Fringe Fest Review #2: Paper Glass

Fringe Fest Review #2:
Paper Glass, performed by Monica Dionysiou (MonTra Performance)
 
Fringe Fest, by nature of itself, often harbors a large percentage of one-person shows, which can range from pure storytelling to performance art, with everything in between. Mainly this is because of how Fringe Fests work–often the shows travel to various festivals or are touring shows in other ways and perforce must be small in cast and simple in tech. And the thing about the one-person show as a particular theatrical monster, is that often a one-person show demands indulgence from the audience. Sometimes unfairly.

Monica Dionysiou has a way of filling a room with her presence that makes any moments of indulgence worthwhile at best, forgivable at worst. She has concocted a mosaic of what feels like memoir with material from Lewis Carroll and the result is a paper-strewn journey into the heart of what rules mean, and what goes into a journey into learning.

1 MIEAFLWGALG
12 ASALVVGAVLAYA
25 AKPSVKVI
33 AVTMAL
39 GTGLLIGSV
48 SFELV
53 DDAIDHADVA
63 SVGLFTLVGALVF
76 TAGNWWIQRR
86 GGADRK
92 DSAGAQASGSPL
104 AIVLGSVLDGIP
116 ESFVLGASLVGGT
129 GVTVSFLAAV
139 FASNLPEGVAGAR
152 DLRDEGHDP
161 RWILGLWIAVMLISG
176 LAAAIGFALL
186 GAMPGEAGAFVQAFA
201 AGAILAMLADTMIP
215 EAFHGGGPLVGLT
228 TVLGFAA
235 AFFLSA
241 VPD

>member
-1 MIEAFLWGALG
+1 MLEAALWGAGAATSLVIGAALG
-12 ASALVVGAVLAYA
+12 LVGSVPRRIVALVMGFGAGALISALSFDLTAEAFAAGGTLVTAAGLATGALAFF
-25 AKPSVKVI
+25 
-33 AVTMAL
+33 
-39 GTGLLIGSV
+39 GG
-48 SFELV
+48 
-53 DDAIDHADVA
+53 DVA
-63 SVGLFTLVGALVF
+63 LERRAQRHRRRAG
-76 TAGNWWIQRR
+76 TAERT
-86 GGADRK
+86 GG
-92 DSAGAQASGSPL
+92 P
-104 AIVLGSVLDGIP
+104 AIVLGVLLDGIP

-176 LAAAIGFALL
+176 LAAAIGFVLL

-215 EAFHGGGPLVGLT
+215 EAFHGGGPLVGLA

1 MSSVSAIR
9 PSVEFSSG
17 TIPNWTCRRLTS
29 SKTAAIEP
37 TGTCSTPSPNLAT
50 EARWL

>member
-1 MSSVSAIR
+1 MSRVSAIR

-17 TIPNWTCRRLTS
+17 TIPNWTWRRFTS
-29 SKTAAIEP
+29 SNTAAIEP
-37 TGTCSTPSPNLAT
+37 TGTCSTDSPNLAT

Paper Glass is a piece surrounded and threaded through with paper: letters appear out of nowhere and change at the drop of a crumpled note. The backdrop of the first section is a dictation of white sheets of paper which, once they are torn down, reveal a pleasing backdrop of a light web in front of more white paper. Finding meaning in the messages is a fitting theme for a piece that channels and echoes Lewis Carroll, after all.

The strengths of Paper Glass lie in the repetition, almost chant or mantra-like, of certain Carrollian clips, as the meaning of the words devolve into pure sound and rhythm, accompanied by the rustle of paper, and more paper. Sometimes the audience is allowed to see/read the messages written thereon, sometimes not, but all pieced together it becomes something akin to the Carrollian madness from which it takes its inspiration.

For more information about MonTra Performance and/or the Boulder International Fringe Festival, visit their website.

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